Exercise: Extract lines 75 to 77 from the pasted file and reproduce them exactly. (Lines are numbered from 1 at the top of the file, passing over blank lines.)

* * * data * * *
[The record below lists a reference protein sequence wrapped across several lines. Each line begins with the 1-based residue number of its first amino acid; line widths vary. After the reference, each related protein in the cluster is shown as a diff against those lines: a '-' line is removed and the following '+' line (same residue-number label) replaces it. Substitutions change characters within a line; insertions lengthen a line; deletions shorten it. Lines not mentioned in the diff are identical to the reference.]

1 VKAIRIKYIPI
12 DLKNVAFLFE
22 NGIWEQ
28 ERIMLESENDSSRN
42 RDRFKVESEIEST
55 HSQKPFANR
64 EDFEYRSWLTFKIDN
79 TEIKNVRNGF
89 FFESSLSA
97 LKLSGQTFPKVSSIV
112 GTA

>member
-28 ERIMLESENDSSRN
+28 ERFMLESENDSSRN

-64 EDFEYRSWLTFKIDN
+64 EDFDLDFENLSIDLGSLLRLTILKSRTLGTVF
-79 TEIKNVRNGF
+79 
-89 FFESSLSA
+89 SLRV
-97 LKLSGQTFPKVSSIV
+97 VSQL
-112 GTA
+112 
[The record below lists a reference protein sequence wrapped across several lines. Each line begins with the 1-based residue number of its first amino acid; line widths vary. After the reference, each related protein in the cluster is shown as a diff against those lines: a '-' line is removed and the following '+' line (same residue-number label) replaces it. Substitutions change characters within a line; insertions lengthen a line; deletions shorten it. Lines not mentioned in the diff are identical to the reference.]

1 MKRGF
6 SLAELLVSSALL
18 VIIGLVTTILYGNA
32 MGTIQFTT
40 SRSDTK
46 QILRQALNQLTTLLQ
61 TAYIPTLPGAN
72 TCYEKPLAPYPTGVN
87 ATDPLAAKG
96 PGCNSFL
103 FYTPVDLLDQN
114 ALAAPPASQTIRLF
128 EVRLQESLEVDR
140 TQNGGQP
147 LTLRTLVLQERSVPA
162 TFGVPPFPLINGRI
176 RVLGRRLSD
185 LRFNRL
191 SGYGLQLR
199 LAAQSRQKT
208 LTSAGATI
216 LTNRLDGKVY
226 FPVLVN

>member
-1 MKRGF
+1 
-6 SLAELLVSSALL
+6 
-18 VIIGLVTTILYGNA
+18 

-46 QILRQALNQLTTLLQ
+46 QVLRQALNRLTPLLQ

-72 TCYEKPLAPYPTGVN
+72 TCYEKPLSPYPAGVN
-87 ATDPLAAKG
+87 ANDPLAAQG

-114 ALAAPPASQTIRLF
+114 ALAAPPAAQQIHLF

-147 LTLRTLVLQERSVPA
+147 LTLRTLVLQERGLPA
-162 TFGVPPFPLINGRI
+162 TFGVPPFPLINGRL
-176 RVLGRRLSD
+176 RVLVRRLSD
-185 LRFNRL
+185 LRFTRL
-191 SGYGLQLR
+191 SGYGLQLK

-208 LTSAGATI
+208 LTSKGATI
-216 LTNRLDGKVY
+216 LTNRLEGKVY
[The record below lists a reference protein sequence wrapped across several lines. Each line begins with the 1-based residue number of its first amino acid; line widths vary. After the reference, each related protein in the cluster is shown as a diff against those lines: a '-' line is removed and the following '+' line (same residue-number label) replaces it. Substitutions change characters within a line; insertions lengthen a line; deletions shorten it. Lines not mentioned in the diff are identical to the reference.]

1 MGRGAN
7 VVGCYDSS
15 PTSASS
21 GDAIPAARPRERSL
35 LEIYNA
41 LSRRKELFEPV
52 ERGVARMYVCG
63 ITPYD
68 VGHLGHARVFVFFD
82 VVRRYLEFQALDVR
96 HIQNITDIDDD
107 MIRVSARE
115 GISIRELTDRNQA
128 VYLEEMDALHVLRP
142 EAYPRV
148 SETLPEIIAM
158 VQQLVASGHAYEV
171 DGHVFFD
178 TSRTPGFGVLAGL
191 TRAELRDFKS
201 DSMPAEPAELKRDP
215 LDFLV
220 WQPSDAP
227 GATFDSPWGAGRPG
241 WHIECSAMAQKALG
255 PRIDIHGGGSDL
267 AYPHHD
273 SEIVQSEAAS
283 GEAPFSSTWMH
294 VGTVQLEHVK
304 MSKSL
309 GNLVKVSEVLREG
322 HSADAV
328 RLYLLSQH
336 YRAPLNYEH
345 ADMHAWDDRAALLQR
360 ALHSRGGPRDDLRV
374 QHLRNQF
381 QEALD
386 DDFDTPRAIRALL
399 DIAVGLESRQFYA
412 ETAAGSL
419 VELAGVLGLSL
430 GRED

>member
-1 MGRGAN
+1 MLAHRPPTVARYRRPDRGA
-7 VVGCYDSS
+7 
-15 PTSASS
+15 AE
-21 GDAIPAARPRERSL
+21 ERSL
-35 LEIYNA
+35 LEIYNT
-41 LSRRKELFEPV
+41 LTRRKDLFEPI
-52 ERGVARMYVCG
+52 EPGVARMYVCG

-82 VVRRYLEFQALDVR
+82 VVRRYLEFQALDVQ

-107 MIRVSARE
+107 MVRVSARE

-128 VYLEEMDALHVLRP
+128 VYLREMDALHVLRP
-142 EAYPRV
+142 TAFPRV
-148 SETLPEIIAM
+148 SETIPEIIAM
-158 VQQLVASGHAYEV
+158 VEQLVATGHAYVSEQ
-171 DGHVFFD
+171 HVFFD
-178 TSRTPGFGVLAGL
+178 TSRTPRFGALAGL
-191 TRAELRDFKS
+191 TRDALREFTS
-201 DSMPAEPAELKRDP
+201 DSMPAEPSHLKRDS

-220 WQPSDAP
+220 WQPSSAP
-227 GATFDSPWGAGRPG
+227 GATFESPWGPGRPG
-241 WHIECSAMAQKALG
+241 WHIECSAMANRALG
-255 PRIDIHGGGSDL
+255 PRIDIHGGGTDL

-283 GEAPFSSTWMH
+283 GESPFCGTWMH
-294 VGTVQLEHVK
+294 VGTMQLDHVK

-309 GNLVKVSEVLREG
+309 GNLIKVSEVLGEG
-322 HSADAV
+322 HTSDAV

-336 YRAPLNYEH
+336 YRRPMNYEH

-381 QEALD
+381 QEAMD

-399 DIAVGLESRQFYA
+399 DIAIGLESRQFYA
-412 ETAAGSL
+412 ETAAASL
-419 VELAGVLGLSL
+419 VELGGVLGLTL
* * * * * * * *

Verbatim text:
-208 LTSAGATI
+208 LTSKGATI
-216 LTNRLDGKVY